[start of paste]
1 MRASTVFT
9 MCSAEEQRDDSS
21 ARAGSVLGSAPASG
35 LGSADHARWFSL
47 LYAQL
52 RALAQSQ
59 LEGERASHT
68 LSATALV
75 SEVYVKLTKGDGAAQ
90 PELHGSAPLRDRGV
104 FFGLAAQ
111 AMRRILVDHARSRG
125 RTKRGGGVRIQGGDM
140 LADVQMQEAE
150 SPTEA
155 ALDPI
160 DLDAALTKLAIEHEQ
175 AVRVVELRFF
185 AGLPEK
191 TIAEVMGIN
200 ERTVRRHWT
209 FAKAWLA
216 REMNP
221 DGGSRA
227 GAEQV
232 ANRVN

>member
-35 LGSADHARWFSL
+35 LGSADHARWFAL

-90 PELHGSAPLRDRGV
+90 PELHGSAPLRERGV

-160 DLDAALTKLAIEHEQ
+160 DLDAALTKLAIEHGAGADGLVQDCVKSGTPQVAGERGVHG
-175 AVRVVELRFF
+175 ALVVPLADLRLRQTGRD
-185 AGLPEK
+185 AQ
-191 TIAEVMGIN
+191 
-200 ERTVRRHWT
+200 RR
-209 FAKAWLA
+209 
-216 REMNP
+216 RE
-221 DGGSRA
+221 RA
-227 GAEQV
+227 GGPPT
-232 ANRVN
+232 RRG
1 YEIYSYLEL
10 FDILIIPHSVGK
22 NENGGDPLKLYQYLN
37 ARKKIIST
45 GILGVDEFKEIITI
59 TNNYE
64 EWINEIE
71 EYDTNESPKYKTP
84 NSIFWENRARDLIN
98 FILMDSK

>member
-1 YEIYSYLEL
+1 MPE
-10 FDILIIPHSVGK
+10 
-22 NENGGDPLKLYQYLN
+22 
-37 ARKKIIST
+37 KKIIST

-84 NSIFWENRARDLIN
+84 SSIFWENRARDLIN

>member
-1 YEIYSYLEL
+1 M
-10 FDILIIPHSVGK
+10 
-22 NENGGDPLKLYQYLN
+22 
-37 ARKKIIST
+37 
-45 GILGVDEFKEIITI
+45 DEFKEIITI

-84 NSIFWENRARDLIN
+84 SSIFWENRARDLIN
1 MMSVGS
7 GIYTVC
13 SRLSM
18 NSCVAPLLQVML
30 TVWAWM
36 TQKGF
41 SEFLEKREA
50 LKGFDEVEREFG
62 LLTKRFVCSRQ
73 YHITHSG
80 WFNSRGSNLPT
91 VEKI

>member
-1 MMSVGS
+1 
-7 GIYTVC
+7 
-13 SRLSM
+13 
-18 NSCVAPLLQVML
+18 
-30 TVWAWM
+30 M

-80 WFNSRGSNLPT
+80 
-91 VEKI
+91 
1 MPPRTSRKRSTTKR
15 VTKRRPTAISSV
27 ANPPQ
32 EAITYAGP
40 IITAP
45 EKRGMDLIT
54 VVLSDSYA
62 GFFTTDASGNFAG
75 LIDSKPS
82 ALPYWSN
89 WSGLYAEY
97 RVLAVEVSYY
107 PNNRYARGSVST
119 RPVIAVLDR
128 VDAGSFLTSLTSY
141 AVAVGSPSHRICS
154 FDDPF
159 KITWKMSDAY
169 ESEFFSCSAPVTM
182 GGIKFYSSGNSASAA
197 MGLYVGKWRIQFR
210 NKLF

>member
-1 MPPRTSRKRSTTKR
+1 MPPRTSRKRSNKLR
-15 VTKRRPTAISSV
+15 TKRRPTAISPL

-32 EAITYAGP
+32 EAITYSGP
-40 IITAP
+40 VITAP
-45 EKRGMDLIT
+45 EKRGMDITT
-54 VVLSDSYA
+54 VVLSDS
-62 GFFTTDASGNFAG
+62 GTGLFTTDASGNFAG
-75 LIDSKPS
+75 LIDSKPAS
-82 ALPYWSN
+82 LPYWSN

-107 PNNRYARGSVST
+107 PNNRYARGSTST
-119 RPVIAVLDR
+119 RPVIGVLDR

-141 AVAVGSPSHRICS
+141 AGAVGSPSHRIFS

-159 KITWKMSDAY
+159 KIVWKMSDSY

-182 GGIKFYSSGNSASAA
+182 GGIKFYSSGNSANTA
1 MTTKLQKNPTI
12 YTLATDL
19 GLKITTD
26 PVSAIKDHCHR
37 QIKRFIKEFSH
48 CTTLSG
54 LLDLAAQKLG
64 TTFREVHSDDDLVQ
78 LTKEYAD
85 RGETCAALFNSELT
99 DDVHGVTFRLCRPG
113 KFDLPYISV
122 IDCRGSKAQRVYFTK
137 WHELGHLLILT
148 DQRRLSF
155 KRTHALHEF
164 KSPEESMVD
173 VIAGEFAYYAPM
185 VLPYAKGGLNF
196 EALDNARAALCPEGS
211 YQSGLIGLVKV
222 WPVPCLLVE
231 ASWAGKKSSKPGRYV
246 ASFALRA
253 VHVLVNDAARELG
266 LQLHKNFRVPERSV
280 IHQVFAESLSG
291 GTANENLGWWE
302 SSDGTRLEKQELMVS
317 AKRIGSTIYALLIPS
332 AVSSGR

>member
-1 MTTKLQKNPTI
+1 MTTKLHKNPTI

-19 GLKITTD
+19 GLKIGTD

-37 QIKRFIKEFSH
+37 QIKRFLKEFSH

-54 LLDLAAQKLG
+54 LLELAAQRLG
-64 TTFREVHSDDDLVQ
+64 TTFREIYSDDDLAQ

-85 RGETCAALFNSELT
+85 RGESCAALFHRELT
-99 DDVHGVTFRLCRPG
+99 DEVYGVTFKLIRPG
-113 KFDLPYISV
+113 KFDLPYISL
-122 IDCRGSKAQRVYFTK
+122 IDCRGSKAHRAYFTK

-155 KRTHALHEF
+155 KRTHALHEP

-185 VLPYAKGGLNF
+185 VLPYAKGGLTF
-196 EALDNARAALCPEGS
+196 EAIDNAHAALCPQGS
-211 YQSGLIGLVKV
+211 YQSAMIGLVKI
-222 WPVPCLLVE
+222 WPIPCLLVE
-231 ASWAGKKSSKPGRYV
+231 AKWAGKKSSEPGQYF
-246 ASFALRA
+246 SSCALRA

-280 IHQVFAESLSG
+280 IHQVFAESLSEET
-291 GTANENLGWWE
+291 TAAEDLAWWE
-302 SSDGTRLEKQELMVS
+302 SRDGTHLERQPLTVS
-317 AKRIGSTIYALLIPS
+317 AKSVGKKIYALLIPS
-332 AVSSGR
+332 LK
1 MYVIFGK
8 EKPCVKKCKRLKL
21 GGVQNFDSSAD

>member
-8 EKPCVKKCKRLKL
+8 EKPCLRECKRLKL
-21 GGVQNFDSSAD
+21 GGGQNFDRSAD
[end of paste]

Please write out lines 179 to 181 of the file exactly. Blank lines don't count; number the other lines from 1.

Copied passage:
155 KRTHALHEF
164 KSPEESMVD
173 VIAGEFAYYAPM